Trade And National Security

Our Dear Leader has decided that the way to extend what is left of his legacy is by declaring a trade war on allies and foes alike……but what does this do to our national security?

The US has a military advantage around the world……if so then what will these trade wars do to that advantage?

Is the United States undermining the foundations of its military advantage by initiating trade wars with most of the known world?

The connections between trade and innovation are complicated, but generally speaking freer trade tends to generate more technological innovation than autarky, although much depends on the specific legal and structural conditions under which trade is conducted. During the Cold War, the United States derived immense military advantage from the global trade system that it constructed. This trade system tied the world’s most powerful economies to the United States with private and public binds, and also ensured that American producers would find consumers. While the system had drawbacks (exposure to international shocks, limitations on national economic policy) it provided a sounder basis for long-run economic growth than the autarkic policies undertaken by the Soviet Union and its Eastern European subject states.

Alright let’s say that you agree with Dear Leader’s stand on trade wars and tariffs……can we justify tariffs from a national security point of view?

Economists nearly unanimously support open and free trade among nations.1 The arguments for free trade are not new, dating back at least to Adam Smith’s famous book An Inquiry into the Nature and Causes of the Wealth of Nations in 1776 and David Hume’s series of essays, On Commerce and On the Balance of Trade in 1752. Free trade increases wealth in a nation by promoting the division of labor, thereby increasing the quantity of goods and services in the economy. This increased division of labor benefits people in two main ways. First, it expands the range of goods and services available to people. For example, many spices that are not native to the United States would be unavailable without international trade. Second, it allows people in a nation to buy goods of a given quality that are made more cheaply—that is, produced with fewer or cheaper resources. In short, free trade allows people to minimize their own use of scarce resources to achieve their desired ends.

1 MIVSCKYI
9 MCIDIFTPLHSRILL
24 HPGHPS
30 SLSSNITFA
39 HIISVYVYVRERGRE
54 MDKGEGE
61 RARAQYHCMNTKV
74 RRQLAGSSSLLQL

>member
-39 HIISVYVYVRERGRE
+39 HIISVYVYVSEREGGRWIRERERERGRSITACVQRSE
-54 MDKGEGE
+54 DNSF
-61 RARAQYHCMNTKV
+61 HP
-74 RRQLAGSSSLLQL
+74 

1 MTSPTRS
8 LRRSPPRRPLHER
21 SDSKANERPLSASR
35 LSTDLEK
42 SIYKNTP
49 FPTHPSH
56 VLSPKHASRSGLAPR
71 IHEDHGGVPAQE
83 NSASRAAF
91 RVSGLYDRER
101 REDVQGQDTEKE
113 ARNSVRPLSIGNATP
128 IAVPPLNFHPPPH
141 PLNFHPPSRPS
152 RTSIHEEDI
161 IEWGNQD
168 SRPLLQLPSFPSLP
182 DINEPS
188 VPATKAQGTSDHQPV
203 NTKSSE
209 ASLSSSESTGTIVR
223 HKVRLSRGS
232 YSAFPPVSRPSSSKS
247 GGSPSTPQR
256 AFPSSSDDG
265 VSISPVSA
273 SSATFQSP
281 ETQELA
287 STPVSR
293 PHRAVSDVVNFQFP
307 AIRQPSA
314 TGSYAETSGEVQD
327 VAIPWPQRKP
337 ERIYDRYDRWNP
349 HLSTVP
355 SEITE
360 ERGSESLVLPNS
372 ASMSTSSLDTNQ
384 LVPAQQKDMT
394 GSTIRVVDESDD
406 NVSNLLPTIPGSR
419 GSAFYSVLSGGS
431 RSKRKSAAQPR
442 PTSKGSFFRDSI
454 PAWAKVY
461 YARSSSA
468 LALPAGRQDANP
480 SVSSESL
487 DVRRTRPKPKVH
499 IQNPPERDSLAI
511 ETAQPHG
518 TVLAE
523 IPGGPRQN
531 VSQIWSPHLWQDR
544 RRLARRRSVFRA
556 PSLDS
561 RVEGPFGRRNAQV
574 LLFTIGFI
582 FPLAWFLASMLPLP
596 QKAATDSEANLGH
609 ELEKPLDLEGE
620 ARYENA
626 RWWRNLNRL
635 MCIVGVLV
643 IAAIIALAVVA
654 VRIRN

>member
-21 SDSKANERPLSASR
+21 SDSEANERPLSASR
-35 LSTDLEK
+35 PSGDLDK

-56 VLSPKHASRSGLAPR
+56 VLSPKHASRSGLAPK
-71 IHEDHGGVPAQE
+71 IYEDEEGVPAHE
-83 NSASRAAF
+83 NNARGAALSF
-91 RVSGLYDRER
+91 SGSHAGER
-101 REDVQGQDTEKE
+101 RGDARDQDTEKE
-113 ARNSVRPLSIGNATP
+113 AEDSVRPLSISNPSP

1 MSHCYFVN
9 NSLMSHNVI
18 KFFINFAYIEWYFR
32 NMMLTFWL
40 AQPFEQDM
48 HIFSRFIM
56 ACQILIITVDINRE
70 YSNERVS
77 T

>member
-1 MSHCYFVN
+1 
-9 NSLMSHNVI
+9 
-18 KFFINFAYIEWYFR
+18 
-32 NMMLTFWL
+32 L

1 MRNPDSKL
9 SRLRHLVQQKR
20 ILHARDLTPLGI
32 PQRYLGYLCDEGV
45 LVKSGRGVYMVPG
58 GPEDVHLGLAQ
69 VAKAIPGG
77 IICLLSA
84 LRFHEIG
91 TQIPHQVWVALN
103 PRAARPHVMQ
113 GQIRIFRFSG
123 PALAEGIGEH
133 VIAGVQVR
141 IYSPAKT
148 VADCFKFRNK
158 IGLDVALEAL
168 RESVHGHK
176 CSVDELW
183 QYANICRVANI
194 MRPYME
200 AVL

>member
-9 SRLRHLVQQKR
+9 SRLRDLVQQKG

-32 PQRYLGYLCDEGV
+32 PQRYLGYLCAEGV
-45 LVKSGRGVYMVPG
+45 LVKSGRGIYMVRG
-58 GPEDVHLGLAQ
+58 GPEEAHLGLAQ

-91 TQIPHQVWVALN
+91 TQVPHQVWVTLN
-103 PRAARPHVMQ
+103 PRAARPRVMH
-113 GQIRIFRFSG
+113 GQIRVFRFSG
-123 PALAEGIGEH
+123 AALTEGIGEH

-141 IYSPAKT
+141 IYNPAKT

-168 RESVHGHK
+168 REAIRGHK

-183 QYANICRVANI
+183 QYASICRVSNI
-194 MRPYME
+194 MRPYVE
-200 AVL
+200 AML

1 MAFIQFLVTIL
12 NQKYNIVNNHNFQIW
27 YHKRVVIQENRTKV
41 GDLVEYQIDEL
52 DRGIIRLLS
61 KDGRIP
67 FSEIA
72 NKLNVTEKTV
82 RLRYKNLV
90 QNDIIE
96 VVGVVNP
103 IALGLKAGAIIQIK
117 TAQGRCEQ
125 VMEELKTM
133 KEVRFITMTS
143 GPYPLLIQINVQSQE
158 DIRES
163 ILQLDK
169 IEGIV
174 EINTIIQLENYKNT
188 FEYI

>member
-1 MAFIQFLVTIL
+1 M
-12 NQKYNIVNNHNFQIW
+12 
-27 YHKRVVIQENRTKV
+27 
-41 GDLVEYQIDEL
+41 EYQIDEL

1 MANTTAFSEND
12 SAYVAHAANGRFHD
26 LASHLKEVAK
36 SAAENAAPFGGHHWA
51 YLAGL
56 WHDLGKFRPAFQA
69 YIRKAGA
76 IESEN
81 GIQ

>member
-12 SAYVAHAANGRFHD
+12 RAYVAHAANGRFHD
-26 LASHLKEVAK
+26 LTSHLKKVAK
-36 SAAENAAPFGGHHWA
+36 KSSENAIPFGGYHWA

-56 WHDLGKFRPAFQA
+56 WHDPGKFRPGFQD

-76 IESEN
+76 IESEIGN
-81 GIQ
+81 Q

Let me hear what my readers think……both pro and con on tariffs are welcome.

4 thoughts on “Trade And National Security

  1. Tariffs are usually self-destructive in the long term. They force consumers to buy domestic goods, and to do without many items that are not available in their country. They also turn friendly trading nations into potential competitors, prepared to undercut what little international trade you have left. Whatever the country, heavy trade tariffs are rarely good for either business or the people, and worldwide globalisation of many industries had made them seem archaic and redundant.
    Best wishes, Pete.

  2. After our constitution was adopted and our government formed the second law passed by Congress was a protective tariff. Our industry grew under protection of high tariffs from then until Wilson was president. The is over a hundred years.

    Tariffs can be necessary. This does not mean I support the new tariffs put on by Trump. I am just saying sometimes tariffs are necessary for industry to grow or to protect certain products.

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